New

Laser Engraving

Tactile Craftworks Leather Baggage Tag

STEPS

9

SKILL LEVEL

Make your own leather baggage tag using the files and instructions found in this project! This custom made leather baggage tag project is a great way to learn how to combine laser crafting with other processes to form a final product. Brought to you by our friends at Tactile Craftworks!

by Dremel ®

209 PROJECTS

Supplies Needed For This Project

TOOL

Model # LC40-01

Tools & Accessories

Materials

  • 1

    Small piece of Veg Tanned Leather (about 8 in. x 8 in.)
  • 1

    Piece clear plastic transparency
  • 1

    Contact Glue
  • 1

    Q Tip
  • 1

    Needle
  • 1

    Nylon Thread
  • 1

    Screw In Rivet
  • 1

    Jiffy Rivet
  • 1

    Jiffy Rivet Tool
  • 1

    Jiffy Rivet Tool
  • 1

    Lighter

Let's Get Started

To reduce the risk of injury user must read instruction manuals for all tools used in this project. Wear eye and respiratory protection. Use clamps to support work piece whenever practical.

STEP 1

Watch Video

Check out the embedded video for orientation and an overview of the project at the below link. Link: https://www.youtube.com/watch?v=sOmhgoD7Z9U

STEP 2

Download

Download the laser cut / engrave file from this page by using the download button above.

STEP 3

Unzip and Import

Unzip the contents of the .zip folder containing all of the cut and engrave files. Import the files into your Dremel Laser software one by one and orient them so they are on top of your leather work piece. You can use the auto array feature if working with a uniform piece of material and more than one tag is desired. You can also place the file in multiple locations on the material to maximize the use of any scraps or uniform pieces.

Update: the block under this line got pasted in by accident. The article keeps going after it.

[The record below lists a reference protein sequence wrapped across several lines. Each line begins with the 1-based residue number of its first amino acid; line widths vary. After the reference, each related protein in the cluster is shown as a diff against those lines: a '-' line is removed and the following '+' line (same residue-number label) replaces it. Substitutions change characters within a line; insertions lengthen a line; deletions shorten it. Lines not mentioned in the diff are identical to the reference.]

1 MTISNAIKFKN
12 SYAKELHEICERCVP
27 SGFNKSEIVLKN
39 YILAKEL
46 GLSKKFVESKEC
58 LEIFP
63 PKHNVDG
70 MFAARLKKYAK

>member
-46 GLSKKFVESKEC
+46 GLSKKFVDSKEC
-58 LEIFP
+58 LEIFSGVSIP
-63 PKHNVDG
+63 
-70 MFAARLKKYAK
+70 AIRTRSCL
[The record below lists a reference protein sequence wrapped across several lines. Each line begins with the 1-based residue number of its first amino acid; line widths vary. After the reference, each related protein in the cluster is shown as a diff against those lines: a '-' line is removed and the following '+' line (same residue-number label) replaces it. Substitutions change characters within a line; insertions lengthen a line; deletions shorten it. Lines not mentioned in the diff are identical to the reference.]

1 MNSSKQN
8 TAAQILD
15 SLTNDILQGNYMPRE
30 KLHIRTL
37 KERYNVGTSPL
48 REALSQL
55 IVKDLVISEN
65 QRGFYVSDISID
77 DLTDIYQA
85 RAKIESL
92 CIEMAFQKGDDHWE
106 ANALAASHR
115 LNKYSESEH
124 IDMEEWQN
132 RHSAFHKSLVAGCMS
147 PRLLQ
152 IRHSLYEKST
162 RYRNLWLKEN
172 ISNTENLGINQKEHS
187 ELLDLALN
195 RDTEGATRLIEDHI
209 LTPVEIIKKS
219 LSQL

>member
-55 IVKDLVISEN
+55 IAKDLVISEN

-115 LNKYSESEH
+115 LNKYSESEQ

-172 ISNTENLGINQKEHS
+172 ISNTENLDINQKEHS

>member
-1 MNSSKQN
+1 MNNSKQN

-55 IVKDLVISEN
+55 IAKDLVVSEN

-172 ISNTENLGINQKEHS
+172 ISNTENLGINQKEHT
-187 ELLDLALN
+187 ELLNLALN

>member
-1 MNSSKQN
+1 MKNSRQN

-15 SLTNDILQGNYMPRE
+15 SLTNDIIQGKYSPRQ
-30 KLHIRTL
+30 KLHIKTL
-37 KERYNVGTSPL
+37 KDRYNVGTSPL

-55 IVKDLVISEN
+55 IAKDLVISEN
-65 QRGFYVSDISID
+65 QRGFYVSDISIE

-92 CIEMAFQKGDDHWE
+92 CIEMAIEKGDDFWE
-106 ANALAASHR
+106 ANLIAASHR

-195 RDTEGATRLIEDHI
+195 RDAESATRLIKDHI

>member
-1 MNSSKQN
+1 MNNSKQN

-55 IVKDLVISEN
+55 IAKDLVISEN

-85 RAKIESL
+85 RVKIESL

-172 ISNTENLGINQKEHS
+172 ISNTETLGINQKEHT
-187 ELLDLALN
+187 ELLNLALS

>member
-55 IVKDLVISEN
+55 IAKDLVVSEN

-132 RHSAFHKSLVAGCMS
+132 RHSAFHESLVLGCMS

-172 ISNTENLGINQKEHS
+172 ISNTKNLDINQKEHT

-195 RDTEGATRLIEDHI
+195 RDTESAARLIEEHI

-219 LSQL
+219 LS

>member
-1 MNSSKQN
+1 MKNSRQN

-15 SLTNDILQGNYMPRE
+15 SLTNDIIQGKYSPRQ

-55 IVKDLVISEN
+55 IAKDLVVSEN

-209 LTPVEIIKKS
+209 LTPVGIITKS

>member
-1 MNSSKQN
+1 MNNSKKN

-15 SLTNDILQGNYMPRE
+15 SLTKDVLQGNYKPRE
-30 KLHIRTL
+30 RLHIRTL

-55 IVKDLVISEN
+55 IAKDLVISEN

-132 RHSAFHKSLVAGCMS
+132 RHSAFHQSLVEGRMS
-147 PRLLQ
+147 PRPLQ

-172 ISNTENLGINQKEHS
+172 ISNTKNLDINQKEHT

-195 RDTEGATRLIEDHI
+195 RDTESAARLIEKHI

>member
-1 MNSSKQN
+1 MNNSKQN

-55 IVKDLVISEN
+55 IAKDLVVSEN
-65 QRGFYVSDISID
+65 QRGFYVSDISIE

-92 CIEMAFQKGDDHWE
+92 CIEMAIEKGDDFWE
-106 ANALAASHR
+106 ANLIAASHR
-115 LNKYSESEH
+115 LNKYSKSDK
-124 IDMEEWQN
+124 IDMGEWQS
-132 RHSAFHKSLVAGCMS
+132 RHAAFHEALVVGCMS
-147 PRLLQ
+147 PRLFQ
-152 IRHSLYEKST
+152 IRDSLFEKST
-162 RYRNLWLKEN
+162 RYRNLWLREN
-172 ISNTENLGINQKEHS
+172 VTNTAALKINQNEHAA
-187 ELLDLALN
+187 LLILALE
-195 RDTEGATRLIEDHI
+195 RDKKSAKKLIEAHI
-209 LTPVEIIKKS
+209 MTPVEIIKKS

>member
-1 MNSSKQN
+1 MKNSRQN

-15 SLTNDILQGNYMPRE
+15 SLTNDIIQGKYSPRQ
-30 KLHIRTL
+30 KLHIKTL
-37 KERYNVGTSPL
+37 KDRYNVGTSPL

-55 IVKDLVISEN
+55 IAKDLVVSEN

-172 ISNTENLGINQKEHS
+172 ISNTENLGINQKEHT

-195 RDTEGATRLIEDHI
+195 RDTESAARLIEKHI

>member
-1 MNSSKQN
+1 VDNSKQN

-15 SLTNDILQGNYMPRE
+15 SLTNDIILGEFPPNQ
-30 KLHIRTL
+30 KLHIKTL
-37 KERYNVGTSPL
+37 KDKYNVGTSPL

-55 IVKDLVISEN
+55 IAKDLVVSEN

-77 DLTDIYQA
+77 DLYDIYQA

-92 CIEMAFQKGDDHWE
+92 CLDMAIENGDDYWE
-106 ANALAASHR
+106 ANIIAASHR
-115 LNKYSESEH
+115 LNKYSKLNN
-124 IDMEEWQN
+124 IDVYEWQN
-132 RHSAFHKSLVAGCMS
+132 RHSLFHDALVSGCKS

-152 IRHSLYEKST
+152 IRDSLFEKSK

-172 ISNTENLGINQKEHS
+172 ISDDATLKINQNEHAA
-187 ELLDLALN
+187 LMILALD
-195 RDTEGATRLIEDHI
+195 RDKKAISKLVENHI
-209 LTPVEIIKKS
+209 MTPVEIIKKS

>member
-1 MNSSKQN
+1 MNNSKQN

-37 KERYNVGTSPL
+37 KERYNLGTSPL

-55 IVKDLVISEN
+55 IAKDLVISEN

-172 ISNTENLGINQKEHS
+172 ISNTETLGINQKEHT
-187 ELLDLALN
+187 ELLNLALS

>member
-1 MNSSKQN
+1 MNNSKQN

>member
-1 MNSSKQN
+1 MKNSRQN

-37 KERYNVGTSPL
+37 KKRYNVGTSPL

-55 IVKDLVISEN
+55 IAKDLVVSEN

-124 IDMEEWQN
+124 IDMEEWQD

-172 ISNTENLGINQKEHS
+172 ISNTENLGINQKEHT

STEP 4

Run Cut Files

After placing the files on your work piece, selecting leather from the material library, send your luggage tag to the laser by clicking “start” in the software. Go to your laser to run the job. File names to cut and number of pieces needed: “Luggage_Tag_Back.PDF” “Luggage_Tag_Front.PDF” “Luggage_Tag_Strap.PDF”

STEP 5

Gluing

Use a Q-tip to apply a thin line of contact glue to the edge of the piece that will make the front and back of the luggage tag. Be sure to avoid too much glue as this will cause it to be pushed out of the sides and be visible on the finished product. Cut clear plastic transparency to size then place the clear plastic transparency so that the edge of it is being glued to the front piece of the luggage tag where the glue was applied. Then apply more contact glue on top of the plastic and secure the other piece of the luggage tag to this, ensuring that the edges are aligned. It is also important to make sure that the holes on the two pieces are aligned, and that they are not being blocked by any glue.

STEP 6

Tag Stitching

Using your needle and thread, stich together your pre-glued pieces of leather using the holes that were already cut out in the cut file. Start on one end by tying a knot and then stitch all the way to the other end, where you will finish your stitch with another small knot. It is recommended to start at the top of the strap. This step differs from the video above and the picture shown, as that version was done using a sewing machine, and had no pre-cut holes.

STEP 7

Assemble Strap

Set the hardware on the strap, locating it towards one end of the strap with 2 circular holes and one oblong hole as shown in the picture below. Secure the buckle in place by folding over the leather so that the two circular holes in the picture are aligned. Then set jiffy rivet in these holes and secure using a setting tool, giving it a few firm hits.

STEP 8

Final Assembly

Insert a screw on rivet through the hole in the flap of the tag as shown in the picture. This rivet is secured by holding the flat end in place and screwing the ball end until tight. The strap can then be attached through the slot at the top of the tag.

STEP 9

Optional Step

For a top quality finished look, the edge of the tag can also be treated with a beeswax and then buffed with a Dremel rotary tool with a burnish tip, before finally being polished and cleaned up with a scrap piece of leather.

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